Don’t forget to add the “e” if you need to make the word feminine to talk about an all-female group of friends.
Les feux d’artifice — Fireworks
The literal translation is “artificial fire.” French sure is poetic, isn’t it!
Le gui — Mistletoe
You may associate mistletoe more with Christmas than any other holiday, but in France, it’s quite common to kiss under the mistletoe during New Year’s festivities as well.
S’embrasser — To kiss
This is just one of the many ways you can talk about kissing in French. You can also say faire une bise à or donner un bisou à which both mean “to give a kiss to someone.”
I recommend one of these other sayings if you want to imply a simple peck or friendly kiss. Otherwise, reserve s’embrasser for when you share a more passionate kiss with your significant other.
Le champagne — Champagne
Un toast — To toast
Un toast is an anglicism, meaning the French adopted the noun from English.
However, in order to talk about the act of toasting someone, you need to use either porter un toast (to propose a toast) or lever son verre à (to raise your glass to someone).
Boire — To drink
New Year’s Resolutions in French
Perdre du poids — To lose weight
Manger plus sainement — To eat healthier
As a side note, la santé means “health,” and the phrase en bonne santé means “healthy,” or more literally “in good health.”
Faire plus d’exercice — To exercise more
Remember that there’s no verb in French that means “to exercise.” Rather, you need to use the whole phrase above, which literally translates to “to do more exercise.”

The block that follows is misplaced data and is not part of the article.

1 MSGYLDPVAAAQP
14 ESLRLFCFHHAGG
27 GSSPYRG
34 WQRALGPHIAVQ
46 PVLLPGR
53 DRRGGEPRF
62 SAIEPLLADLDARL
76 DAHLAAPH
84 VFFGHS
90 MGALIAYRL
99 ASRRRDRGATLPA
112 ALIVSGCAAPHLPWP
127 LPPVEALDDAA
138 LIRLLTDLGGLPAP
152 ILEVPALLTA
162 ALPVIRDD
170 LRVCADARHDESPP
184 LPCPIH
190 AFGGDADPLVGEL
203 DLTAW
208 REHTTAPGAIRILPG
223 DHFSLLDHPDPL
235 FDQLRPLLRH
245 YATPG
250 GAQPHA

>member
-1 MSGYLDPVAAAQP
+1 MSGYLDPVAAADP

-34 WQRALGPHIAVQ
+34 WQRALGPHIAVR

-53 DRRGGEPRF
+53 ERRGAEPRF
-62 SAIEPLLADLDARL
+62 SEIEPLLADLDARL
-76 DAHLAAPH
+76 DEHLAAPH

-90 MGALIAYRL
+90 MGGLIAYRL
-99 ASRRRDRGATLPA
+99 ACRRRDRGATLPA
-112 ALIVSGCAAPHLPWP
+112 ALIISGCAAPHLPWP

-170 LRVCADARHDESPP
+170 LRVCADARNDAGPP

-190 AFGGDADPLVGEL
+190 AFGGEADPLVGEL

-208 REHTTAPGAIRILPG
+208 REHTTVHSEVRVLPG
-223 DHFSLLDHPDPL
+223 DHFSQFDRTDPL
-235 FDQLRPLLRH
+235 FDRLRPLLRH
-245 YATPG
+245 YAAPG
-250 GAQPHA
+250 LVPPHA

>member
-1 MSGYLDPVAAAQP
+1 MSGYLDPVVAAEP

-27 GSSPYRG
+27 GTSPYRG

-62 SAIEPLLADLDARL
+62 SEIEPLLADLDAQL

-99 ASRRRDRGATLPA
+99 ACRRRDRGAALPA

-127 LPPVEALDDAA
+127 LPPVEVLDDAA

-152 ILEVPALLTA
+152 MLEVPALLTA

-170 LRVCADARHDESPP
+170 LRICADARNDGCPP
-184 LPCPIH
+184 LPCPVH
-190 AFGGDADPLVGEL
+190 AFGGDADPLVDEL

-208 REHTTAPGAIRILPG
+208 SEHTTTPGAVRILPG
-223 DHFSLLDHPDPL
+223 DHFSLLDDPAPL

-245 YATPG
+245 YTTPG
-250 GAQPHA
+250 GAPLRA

You can also use the phrase faire du sport (to do sport). Note that the word faire (to do/to make) is used rather than the verb jouer (to play) when talking about sports in French.
Obtenir une promotion — To get a promotion
Changer de travail — To change jobs
Économiser de l’argent — To save money
There’s another way to talk about money in French, which can be especially useful when discussing saving for something specific. The phrase is mettre de côté (to put aside).
For example, you could say, Je mets de côté une somme suffisante pour acheter un nouvel appartement. (I’m putting aside a sufficient sum in order to buy a new apartment.)
The English translation may sound a bit formal to your ear at first, but it’s perfectly standard to use this construction in French.
Passer plus de temps en famille — To spend more time with family
Notice the use of the preposition en (in) in this phrase. It’s not the same as its English equivalent, which uses the preposition “with” ( avec in French).
Se faire de nouveaux amis / Se faire de nouvelles amies — To make new friends
Apprendre une nouvelle compétence — To learn a new skill
Être plus social / sociale — To be more outgoing
Prendre un nouveau passe-temps — To take up a new hobby
While this is probably the most commonly used phrase in French, some people do replace passe-temps (pastime) with the English word “hobby.” In other words, the anglicism is also used.
Here’s an example:
J’ai besoin de trouver un autre hobby. (I need to find another hobby.)
Where to Get a Taste of the French New Year
If you’re looking for a fun way to incorporate French into your New Year’s celebrations, there are many ways to do so from the comfort of your own home.
For starters, you can improve your reading skills with some New Year’s themed poems. Believe it or not, there are tons of them online, and my personal favorite sites on which to find them are Dico-Citations and Mon Poème (My Poem).
Or, if you’re more of an auditory learner, try listening to Lokassa Ya M’bongo’s famous New Year song called “Bonne année” (“Happy New Year”).
For those of you who love comedy and enjoy watching videos on YouTube, check out this hilarious video from online comedian Hassan.
He parodies what the New Year is really like and talks about expectations versus reality. A word of warning that there’s the occasional French swear word, but really you can’t beat learning French New Year’s vocabulary through funny videos!
You’re officially ready to celebrate the New Year in true French fashion. Meilleurs voeux pour la nouvelle année!